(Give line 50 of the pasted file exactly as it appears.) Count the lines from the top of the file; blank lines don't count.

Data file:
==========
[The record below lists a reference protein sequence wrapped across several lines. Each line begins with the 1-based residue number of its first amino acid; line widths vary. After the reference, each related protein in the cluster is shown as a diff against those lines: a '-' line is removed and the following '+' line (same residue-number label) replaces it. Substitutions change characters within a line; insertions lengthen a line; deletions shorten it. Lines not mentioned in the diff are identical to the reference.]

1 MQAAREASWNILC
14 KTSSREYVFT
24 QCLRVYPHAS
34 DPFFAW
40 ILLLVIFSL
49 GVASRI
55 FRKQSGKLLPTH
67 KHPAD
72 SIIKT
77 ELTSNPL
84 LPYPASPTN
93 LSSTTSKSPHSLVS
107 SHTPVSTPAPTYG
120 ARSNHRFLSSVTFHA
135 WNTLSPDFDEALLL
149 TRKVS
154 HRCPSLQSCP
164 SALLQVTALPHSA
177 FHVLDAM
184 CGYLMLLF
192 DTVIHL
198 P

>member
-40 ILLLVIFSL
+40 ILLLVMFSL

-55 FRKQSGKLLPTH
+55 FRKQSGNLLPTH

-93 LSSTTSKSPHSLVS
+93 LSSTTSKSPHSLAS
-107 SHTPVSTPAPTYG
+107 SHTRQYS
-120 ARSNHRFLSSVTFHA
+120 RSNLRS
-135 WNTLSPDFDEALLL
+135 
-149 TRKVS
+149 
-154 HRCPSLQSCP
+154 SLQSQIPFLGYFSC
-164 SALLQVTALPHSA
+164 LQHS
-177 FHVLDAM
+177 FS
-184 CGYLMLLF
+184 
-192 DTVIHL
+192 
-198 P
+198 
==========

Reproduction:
+198 